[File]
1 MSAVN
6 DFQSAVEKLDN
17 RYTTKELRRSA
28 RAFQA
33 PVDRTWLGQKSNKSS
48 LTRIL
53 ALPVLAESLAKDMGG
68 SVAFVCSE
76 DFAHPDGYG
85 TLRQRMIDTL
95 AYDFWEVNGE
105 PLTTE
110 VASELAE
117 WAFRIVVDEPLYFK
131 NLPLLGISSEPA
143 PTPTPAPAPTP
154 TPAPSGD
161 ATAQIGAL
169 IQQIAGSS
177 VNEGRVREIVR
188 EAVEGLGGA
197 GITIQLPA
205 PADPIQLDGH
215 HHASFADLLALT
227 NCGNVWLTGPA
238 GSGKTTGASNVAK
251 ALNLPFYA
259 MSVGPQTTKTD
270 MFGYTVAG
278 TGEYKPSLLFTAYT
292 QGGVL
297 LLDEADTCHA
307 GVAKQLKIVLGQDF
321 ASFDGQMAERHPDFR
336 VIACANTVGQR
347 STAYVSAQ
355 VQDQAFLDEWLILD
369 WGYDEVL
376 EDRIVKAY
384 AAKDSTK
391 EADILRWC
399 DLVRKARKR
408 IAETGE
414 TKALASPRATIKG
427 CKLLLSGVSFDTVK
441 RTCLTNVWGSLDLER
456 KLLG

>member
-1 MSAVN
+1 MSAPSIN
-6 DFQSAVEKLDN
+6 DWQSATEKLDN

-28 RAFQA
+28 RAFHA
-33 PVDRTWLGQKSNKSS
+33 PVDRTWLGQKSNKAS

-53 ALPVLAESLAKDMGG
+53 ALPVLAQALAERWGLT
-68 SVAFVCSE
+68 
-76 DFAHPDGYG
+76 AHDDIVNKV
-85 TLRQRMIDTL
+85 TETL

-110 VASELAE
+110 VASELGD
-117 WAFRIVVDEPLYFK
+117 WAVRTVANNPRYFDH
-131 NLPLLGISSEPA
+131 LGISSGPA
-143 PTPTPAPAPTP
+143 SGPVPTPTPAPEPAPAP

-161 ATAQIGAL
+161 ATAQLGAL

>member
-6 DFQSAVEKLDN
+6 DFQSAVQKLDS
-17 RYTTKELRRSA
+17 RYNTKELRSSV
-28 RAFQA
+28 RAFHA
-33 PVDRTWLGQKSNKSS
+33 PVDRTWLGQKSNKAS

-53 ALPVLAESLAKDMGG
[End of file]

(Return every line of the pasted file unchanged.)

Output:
1 MSAVN
6 DFQSAVEKLDN
17 RYTTKELRRSA
28 RAFQA
33 PVDRTWLGQKSNKSS
48 LTRIL
53 ALPVLAESLAKDMGG
68 SVAFVCSE
76 DFAHPDGYG
85 TLRQRMIDTL
95 AYDFWEVNGE
105 PLTTE
110 VASELAE
117 WAFRIVVDEPLYFK
131 NLPLLGISSEPA
143 PTPTPAPAPTP
154 TPAPSGD
161 ATAQIGAL
169 IQQIAGSS
177 VNEGRVREIVR
188 EAVEGLGGA
197 GITIQLPA
205 PADPIQLDGH
215 HHASFADLLALT
227 NCGNVWLTGPA
238 GSGKTTGASNVAK
251 ALNLPFYA
259 MSVGPQTTKTD
270 MFGYTVAG
278 TGEYKPSLLFTAYT
292 QGGVL
297 LLDEADTCHA
307 GVAKQLKIVLGQDF
321 ASFDGQMAERHPDFR
336 VIACANTVGQR
347 STAYVSAQ
355 VQDQAFLDEWLILD
369 WGYDEVL
376 EDRIVKAY
384 AAKDSTK
391 EADILRWC
399 DLVRKARKR
408 IAETGE
414 TKALASPRATIKG
427 CKLLLSGVSFDTVK
441 RTCLTNVWGSLDLER
456 KLLG

>member
-1 MSAVN
+1 MSAPSIN
-6 DFQSAVEKLDN
+6 DWQSATEKLDN

-28 RAFQA
+28 RAFHA
-33 PVDRTWLGQKSNKSS
+33 PVDRTWLGQKSNKAS

-53 ALPVLAESLAKDMGG
+53 ALPVLAQALAERWGLT
-68 SVAFVCSE
+68 
-76 DFAHPDGYG
+76 AHDDIVNKV
-85 TLRQRMIDTL
+85 TETL

-110 VASELAE
+110 VASELGD
-117 WAFRIVVDEPLYFK
+117 WAVRTVANNPRYFDH
-131 NLPLLGISSEPA
+131 LGISSGPA
-143 PTPTPAPAPTP
+143 SGPVPTPTPAPEPAPAP

-161 ATAQIGAL
+161 ATAQLGAL

>member
-6 DFQSAVEKLDN
+6 DFQSAVQKLDS
-17 RYTTKELRRSA
+17 RYNTKELRSSV
-28 RAFQA
+28 RAFHA
-33 PVDRTWLGQKSNKSS
+33 PVDRTWLGQKSNKAS

-53 ALPVLAESLAKDMGG